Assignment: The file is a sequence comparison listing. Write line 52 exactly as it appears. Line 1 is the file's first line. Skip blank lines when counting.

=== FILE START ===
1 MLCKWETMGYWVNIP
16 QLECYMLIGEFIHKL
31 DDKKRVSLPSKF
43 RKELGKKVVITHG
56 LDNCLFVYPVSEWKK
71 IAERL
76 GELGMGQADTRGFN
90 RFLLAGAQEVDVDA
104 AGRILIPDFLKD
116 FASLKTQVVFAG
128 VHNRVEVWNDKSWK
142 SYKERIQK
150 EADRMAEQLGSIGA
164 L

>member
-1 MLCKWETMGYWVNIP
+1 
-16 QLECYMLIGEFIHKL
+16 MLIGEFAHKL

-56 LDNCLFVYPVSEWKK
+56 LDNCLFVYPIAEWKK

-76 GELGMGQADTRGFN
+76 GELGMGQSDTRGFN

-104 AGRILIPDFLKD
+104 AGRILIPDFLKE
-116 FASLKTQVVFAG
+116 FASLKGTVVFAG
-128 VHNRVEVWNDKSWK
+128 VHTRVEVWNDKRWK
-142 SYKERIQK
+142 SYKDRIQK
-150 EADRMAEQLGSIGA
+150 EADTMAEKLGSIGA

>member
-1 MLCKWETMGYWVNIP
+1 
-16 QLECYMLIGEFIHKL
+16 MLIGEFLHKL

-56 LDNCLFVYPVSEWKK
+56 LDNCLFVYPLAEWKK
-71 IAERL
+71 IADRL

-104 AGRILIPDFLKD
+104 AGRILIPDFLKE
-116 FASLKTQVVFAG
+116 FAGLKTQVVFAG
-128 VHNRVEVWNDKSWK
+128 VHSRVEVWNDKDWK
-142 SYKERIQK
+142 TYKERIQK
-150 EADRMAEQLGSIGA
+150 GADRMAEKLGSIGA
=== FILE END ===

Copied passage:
+150 GADRMAEKLGSIGA